Asset Classes: What They Are and Where to Put Them
This chapter provides the building blocks for multi -asset allocation. We do not attempt to change accepted approaches to asset class determination as much as to expand it to include a wider set of potential investments including a range of alternative investments (e.g., private equity, commodities, real estate, hedge funds, CTAs). For many, the question still exists: do alternative investments provide the average investor with valuable return and risk opportunities beyond that available in traditional stock and bond investments? In its most simple form, the total risk of an equal weighted stock (high volatility) and bond (low volatility) portfolio is not split equally between the stock and bond investment but is in fact impacted primarily by the high risk stock investment. The potential addition of a range of other investment classes should at least offer one answer to this stock/bond conundrum. The answer to the benefits of asset allocation in a multi-asset universe may simply be that “more is better than less.” Additional assets may provide investors with greater access to return opportunities that may not exist in other states of the traditional stock and bond world.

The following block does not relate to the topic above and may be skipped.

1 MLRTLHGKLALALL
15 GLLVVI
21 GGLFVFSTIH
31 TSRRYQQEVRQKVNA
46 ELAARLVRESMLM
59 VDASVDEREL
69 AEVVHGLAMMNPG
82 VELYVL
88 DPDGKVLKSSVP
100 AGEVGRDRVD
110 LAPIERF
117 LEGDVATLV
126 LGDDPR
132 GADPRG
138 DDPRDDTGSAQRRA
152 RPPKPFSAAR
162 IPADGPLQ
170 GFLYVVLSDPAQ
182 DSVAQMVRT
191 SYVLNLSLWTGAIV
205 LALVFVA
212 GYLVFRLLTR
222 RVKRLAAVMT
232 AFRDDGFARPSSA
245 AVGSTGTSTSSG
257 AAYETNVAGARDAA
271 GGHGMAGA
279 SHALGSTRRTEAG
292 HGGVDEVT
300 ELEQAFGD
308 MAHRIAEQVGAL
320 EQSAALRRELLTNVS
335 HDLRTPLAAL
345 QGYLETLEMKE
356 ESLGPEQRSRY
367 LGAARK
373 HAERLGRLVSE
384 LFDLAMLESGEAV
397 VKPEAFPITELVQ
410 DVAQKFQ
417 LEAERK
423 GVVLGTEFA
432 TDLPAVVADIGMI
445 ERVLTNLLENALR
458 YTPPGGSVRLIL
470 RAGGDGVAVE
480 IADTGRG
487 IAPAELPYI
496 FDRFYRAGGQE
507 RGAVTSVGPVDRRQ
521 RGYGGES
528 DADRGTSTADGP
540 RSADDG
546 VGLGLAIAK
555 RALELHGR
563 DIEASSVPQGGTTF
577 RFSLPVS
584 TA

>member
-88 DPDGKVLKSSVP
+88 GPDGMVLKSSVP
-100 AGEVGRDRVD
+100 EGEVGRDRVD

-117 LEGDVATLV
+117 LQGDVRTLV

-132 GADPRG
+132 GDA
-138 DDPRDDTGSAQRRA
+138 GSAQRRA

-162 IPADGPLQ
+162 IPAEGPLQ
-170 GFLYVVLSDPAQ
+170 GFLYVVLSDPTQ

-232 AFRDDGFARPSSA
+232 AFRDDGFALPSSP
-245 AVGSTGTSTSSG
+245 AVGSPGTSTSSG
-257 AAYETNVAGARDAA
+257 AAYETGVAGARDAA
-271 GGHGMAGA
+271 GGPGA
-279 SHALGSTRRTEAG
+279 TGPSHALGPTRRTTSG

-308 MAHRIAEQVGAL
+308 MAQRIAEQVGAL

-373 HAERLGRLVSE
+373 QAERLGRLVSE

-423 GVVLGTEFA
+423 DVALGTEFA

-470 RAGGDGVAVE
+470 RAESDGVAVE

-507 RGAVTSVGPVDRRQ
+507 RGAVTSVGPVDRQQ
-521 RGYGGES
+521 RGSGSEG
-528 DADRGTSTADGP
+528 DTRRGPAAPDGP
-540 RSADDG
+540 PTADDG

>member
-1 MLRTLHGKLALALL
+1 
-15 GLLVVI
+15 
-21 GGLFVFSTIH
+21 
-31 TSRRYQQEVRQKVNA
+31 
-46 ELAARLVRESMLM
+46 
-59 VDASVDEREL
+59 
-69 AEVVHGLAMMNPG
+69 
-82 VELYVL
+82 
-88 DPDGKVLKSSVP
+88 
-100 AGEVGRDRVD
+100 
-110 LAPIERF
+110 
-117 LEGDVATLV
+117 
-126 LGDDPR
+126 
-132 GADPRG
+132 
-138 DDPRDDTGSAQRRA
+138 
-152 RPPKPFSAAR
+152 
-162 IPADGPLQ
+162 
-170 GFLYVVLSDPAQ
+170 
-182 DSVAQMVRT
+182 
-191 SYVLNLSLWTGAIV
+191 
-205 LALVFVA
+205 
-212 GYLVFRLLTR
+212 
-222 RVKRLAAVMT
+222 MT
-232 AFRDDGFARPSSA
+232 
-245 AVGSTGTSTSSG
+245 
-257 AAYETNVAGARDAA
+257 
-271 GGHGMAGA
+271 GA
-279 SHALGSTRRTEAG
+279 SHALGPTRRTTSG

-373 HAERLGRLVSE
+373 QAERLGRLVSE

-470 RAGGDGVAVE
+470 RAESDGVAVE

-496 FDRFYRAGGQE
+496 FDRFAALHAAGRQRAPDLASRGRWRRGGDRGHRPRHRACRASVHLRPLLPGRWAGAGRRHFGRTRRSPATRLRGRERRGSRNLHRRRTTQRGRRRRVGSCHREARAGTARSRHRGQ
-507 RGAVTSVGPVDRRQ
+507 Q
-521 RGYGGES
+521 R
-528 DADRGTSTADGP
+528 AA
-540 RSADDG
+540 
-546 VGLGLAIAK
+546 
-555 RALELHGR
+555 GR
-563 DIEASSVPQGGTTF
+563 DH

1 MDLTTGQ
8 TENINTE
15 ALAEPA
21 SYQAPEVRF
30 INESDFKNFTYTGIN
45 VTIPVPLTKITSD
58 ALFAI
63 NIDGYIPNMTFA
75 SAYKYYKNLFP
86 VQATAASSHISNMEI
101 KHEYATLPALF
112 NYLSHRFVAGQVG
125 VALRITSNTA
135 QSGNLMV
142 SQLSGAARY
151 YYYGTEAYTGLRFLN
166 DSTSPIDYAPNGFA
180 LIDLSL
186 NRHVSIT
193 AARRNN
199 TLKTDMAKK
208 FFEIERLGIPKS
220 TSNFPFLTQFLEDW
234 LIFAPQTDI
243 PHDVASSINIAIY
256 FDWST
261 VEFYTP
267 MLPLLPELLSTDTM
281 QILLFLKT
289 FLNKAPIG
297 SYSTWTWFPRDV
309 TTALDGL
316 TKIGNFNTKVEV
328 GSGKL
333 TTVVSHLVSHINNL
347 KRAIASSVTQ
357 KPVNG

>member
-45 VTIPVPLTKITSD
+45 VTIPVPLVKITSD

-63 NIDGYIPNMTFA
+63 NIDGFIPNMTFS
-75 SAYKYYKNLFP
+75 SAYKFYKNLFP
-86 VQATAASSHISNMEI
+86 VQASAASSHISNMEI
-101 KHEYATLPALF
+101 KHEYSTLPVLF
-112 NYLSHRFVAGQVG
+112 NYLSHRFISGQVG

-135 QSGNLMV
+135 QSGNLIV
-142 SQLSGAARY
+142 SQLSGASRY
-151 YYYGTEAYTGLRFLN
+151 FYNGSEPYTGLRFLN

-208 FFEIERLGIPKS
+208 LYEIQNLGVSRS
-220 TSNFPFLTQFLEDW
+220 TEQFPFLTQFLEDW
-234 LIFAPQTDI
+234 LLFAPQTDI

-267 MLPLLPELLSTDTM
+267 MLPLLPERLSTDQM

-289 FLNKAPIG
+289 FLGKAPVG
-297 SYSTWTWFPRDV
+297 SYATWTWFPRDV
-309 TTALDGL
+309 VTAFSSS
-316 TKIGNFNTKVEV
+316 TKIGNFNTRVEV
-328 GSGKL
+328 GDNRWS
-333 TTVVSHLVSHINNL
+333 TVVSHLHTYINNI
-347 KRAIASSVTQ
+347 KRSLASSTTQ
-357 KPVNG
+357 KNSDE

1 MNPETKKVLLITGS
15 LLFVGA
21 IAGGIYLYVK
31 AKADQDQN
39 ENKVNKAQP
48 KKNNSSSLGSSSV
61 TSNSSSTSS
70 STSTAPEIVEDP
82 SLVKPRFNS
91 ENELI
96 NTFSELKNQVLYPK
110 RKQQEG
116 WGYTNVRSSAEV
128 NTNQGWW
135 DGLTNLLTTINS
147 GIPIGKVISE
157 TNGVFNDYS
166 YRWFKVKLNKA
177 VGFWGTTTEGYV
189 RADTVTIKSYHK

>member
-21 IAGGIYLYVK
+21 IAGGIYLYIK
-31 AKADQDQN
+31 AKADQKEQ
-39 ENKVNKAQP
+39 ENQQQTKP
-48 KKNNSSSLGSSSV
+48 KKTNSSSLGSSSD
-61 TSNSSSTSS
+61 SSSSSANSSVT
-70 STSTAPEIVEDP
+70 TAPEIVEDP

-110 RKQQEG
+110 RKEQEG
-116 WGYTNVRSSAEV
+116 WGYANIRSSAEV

In addition, the crux of asset allocation is reliable and independently verifiable information. The creation of asset classes for which the fundamental return process cannot be monitored or managed is of little use. Black boxes, whether in the form ...

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